Discover the rich history of the Porcher House in Cocoa, Florida through a captivating virtual tour. Immerse yourself in nineteen 360-degree panoramic images as you leisurely explore this iconic Florida residence.
About the Porcher House
The Porcher House, a historic home in Cocoa, Florida, stands as a testament to the region’s rich history and architectural heritage. Built in 1916 by Edward Postell Porcher for his wife, Byrnina M. Peck, the Porcher House is an exquisite example of 20th-century classical revival architecture, uniquely adapted to the Florida climate. This blog post delves into the detailed history of the Porcher House, exploring its construction, the family who lived there, and its transformation over the years.
The Construction of the Porcher House
The Porcher House, located at 434 Delannoy Avenue in Cocoa, Florida, was constructed in 1916. Edward Postell Porcher, a pioneer in the citrus industry, built this magnificent home as a residence for his family. The house is an architectural marvel, made from native coquina rock, a material that is not only locally sourced but also highly durable and suited to the Florida climate. The interior of the house is equally impressive, featuring fine woodwork with teak, oak, and cedar, showcasing the craftsmanship and attention to detail that went into its construction.
The Porcher Family
Edward Postell Porcher, the man behind this grand home, was a significant figure in the citrus industry. He is credited with being the first to wash, grade, and inspect fruit, a practice that revolutionized citrus farming. His wife, Byrnina M. Peck, was the first postmistress of Merritt Island, playing a vital role in the community. The Porcher family’s contribution to the region extends beyond their professional achievements, as their home became a landmark in Cocoa, Florida.
Life in the Porcher House
The Porcher House, with its ten bedrooms, was more than just a residence; it was a symbol of the prosperity and social status of the Porcher family. The family lived in the house for several decades, during which time it served as a center for social gatherings and community events. The house, with its spacious rooms and elegant design, was well-suited for entertaining guests and hosting events.
Transition to Public Use
In the 1950s, a significant change occurred when the city of Cocoa acquired the Porcher House from the Porcher family. This acquisition marked the transition of the house from a private residence to a public building. The city repurposed the Porcher House as the City Hall, a role it played for some time, serving the administrative needs of Cocoa.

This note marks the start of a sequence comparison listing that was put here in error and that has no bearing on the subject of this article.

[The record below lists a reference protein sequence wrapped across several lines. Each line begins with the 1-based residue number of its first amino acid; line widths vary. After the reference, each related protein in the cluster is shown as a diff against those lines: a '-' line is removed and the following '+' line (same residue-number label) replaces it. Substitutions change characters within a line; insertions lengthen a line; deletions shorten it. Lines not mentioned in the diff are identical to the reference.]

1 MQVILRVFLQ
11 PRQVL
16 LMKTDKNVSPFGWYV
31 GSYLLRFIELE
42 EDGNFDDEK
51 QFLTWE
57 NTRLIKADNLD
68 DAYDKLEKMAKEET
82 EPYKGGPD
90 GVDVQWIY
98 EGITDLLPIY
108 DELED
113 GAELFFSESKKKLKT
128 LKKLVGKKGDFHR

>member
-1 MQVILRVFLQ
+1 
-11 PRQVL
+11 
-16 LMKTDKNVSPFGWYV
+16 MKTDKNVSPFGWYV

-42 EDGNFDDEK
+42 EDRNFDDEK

The Porcher House Today
Today, the Porcher House is no longer used as City Hall but has found a new purpose. It is rented out for special occasions, such as weddings, receptions, and other events. This new role has allowed the Porcher House to remain an active part of the community, providing a unique and historic venue for various events. The house continues to be a point of interest for both locals and visitors, drawing people who are interested in history, architecture, and the story of Cocoa, Florida.
The Porcher House is not only significant for its historical value but also for its architectural importance. As an example of classical revival architecture adapted for the Florida climate, it represents a unique blend of traditional design with practical considerations for the local environment. The use of coquina rock and the detailed woodwork inside are particularly noteworthy, showcasing the adaptability and creativity of early 20th-century architecture.
Preservation and Recognition
Recognizing its historical and architectural significance, the Porcher House was added to the U.S. National Register of Historic Places on January 6, 1986. This designation underscores the importance of preserving such historical structures, not only as a reminder of the past but also as a treasure to be enjoyed by future generations.
The Porcher House in Cocoa, Florida, is more than just a building; it is a piece of history, a work of art, and a testament to the legacy of the Porcher family. From its construction in 1916 to its current role as a venue for special occasions, the Porcher House has played a significant role in the community. Its addition to the National Register of Historic Places ensures that this magnificent home will be preserved and appreciated for many years to come.
Do you have 360-degree panoramic images captured in an abandoned location? Send your images to Abandonedin360@gmail.com. If you choose to go out and do some urban exploring in your town, here are some safety tips before you head out on your Urbex adventure.
Unlock the secrets of exploration by diving into precise GPS data available exclusively for an array of hidden gems and hundreds of other captivating sites, all within our members’ section. By investing in a Gold Membership, you’re not just gaining access; you’re securing a key to a vast, global archive of abandoned, untouched, and mysterious locations waiting to be discovered. Embark on your adventure with confidence, knowing every corner of the world can be within your reach. Don’t just observe—explore, discover, and claim the extraordinary journey that lies ahead with our treasure trove of world secrets. Subscribe now and transform the way you see the world!
Equipment used to capture the 360-degree panoramic images:
If you want to start shooting 360-degree panoramic images, you might want to look onto one-click 360-degree action cameras.
Click on a state below and explore the top abandoned places for urban exploring in that state.